Citing concerns about catastrophe (cat) modeling technology, which insurers use to assess the risk and predict the losses of catastrophic events, Allstate (Northbrook, Ill.; $27 billion in 2005 property liability premium) recently announced it will drop earthquake coverage for 352,000 of its policyholders. The move illustrates one way P&C insurers are trying to reduce their exposure to a variety of risks, including earthquakes and hurricanes, and highlights the concerns some carriers have about the performance of cat modeling systems.
"Allstate no longer offers earthquake coverage [in certain markets] because of the unpredictable risk presented by this type of low-frequency, high-severity natural catastrophe," relates Mike Siemienas, a spokesman for Allstate. "Current modeling is based on more theory than event-driven data. We also have a concern that there are still undiscovered fault lines not taken into account," he explains. The carrier declines to reveal which cat modeling vendors it has been using.
Allstate's move affects policyholders in all states except for California (where 14 percent of homeowners have earthquake coverage through the California Earthquake Authority), Connecticut, Florida, Kentucky, New Hampshire, New York, Pennsylvania, Rhode Island and Hawaii. Allstate's decision comes in the context of a high-profile campaign by CEO Ed Liddy to generate support for a federal disaster insurance program.
In addition, Allstate took a hard hit last year with net income losses of $1.5 billion, largely due to the turbulent 2005 hurricane season, according to Siemienas. As a result, Allstate also has continued to scale back its homeowner's coverage in Florida. "Our customers are our top priority, [but] we are making sure we are not overexposed when catastrophes hit," says Siemienas.
The performance of risk management-related tools - including cat modeling systems, mapping and predictive analytics - has been under scrutiny in the wake of the 2005 hurricane season, as insurers analyze which technologies worked and which need improvement. Industry consensus has been that the existing catastrophe models fell somewhat short. "The capability of the application itself fell short last year," says Celent (Boston) senior analyst Donald Light. As a result, "There has been a great awakening among insurers to improve the tool."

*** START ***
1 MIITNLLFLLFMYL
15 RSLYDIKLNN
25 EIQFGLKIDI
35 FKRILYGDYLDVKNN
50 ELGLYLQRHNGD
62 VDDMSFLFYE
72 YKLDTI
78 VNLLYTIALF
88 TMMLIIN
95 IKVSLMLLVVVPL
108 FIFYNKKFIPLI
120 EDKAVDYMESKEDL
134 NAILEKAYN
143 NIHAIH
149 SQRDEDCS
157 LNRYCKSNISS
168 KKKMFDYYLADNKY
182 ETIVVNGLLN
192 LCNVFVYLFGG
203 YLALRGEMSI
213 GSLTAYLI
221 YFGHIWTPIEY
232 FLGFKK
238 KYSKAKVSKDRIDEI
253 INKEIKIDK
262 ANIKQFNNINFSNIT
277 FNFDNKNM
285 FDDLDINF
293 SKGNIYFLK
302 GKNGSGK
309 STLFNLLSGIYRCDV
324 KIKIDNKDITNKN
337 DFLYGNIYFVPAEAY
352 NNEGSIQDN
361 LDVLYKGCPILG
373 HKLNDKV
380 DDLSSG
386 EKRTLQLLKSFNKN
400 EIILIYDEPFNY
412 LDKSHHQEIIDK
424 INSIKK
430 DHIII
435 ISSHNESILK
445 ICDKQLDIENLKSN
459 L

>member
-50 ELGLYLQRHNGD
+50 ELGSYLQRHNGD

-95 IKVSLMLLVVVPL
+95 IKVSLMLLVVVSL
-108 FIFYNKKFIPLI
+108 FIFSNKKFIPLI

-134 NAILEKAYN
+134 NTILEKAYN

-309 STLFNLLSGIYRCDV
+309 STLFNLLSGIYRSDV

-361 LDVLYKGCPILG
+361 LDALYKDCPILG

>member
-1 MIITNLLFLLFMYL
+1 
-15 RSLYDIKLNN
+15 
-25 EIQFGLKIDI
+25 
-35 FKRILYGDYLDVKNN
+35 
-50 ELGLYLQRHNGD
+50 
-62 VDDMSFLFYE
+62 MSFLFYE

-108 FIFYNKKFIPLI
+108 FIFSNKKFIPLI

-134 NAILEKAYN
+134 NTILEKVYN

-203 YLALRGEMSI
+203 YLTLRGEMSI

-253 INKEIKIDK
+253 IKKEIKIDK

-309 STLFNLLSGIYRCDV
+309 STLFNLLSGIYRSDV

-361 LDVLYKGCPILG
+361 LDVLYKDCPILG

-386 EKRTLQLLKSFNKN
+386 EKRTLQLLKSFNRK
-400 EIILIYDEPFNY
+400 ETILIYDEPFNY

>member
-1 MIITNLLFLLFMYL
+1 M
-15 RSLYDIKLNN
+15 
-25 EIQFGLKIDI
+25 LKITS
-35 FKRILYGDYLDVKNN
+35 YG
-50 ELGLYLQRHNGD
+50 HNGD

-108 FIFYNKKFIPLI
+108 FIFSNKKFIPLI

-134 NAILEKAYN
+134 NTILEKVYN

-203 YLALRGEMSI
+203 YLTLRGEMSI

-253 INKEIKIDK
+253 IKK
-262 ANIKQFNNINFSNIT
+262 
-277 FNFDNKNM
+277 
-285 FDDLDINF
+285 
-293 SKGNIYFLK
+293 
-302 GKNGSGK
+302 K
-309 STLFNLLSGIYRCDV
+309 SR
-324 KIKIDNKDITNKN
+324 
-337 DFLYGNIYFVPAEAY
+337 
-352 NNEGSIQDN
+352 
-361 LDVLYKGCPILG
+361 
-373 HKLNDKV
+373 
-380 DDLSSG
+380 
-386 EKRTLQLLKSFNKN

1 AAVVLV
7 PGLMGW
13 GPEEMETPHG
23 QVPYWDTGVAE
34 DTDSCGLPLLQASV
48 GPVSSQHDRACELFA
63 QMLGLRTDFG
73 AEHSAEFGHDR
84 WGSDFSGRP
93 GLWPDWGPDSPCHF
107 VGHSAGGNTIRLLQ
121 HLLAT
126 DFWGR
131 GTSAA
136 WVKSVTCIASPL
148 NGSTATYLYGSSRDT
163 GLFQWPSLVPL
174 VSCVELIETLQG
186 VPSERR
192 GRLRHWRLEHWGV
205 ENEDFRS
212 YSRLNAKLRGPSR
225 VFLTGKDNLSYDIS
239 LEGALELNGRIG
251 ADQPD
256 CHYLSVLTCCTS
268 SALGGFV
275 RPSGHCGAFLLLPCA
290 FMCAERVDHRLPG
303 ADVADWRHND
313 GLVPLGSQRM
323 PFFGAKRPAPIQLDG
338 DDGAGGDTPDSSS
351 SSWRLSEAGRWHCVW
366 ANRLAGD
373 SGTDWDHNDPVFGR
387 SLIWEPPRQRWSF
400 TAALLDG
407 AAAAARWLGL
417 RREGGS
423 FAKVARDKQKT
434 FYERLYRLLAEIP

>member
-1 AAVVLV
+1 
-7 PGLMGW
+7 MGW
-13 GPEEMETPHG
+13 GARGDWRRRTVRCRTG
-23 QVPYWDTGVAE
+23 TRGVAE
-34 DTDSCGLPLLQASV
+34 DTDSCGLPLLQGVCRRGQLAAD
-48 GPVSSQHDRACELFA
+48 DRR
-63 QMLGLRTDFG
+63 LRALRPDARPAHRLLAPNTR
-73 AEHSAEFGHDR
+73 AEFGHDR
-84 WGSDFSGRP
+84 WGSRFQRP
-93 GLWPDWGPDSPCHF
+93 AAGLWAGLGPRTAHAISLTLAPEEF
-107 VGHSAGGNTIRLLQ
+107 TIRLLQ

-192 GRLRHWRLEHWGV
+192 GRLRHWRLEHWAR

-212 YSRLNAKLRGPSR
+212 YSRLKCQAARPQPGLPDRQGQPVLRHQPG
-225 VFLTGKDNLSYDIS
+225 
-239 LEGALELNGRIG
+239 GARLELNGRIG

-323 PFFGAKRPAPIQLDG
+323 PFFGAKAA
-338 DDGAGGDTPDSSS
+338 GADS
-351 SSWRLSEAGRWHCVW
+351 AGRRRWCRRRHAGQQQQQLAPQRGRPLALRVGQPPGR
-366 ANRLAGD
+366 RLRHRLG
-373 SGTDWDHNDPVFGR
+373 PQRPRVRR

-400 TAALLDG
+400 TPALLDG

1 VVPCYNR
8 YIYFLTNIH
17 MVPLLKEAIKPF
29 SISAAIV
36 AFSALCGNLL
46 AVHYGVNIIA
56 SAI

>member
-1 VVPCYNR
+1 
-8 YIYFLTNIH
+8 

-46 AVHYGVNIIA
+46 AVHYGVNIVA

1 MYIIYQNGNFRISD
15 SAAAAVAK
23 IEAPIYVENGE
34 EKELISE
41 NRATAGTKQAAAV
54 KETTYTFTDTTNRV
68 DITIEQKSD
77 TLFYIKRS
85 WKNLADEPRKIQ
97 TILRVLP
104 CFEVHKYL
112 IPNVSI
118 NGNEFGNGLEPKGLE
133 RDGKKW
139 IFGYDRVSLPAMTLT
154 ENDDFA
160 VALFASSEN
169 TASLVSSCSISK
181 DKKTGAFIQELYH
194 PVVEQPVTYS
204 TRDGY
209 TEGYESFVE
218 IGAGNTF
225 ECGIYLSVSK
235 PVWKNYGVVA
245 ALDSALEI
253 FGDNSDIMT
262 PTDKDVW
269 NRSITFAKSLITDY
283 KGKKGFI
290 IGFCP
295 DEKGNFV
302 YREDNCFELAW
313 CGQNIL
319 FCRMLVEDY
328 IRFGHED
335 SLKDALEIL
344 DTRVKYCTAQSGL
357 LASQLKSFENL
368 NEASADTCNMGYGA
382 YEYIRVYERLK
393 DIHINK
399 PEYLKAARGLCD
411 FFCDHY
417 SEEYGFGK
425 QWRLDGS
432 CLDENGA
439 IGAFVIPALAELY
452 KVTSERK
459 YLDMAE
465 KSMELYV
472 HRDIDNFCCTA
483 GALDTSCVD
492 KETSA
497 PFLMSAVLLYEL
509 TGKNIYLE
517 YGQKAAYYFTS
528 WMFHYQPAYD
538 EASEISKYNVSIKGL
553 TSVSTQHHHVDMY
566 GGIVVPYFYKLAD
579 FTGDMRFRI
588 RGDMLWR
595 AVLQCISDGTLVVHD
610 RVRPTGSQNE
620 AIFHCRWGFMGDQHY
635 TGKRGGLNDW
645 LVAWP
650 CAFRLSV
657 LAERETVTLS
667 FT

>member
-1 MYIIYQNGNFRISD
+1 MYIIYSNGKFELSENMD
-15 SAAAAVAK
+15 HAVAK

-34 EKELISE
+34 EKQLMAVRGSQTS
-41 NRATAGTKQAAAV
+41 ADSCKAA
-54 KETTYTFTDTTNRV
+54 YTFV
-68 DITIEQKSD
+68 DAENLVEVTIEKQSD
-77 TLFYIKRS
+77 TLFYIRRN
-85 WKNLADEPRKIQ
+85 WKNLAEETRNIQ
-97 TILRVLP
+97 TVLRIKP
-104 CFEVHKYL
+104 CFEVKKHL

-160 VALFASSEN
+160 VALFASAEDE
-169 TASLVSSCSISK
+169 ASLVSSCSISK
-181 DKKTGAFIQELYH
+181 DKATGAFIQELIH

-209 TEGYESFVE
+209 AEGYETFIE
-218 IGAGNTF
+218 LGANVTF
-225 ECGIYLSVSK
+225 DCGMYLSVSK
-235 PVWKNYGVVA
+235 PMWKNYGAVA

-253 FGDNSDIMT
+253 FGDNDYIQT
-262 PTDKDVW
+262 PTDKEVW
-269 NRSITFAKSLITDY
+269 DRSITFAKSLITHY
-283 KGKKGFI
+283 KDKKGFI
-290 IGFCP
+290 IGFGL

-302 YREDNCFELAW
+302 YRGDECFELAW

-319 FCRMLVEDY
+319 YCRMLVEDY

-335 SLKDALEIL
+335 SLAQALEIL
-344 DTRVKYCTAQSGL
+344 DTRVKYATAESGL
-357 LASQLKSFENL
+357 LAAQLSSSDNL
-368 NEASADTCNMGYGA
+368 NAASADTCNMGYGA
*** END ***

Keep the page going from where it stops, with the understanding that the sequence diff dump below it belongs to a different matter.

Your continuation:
Overconfidence in Models
The availability of the models had generated overconfidence among insurers, which, after the past hurricane season, are realizing the technology's limitations, according to Paul VanderMarck, EVP of products for Risk Management Solutions (RMS), a Newark, Calif.-based cat model vendor. "Cat models are essential to the industry to quantify risk, but there is a significant uncertainty in the models themselves," says VanderMarck. "As clients started to integrate the systems, they got dependent on the technology. Sometimes the pendulum swings too far and sometimes insurers put too much trust in the model."
RMS executives emphasize that models don't predict catastrophes - they can only represent a range of potential losses to help an insurer better understand its portfolios. "The cat model will never replicate the loss of any specific event," asserts Don Windler, senior models manager at RMS. "Accuracy is difficult. These models are developed from data collected for understanding mean behavior and mean losses." That is why RMS and other cat modeling vendors, such as AIR Worldwide (Boston) and EQECAT (Oakland, Calif.) are working to improve the technology by introducing more data for more-accurate results.
Looking ahead, Celent's Light believes the industry will continue to rely on modeling to reduce risk exposure. At the same time, he adds, there will be more withdrawals from catastrophe-prone areas, such as Florida. "Allstate's decision is not an indictment of the cat model, but it is a different assessment of the exposures the carrier has," says Light. "In theory, insurance companies should make decisions based only on the data available."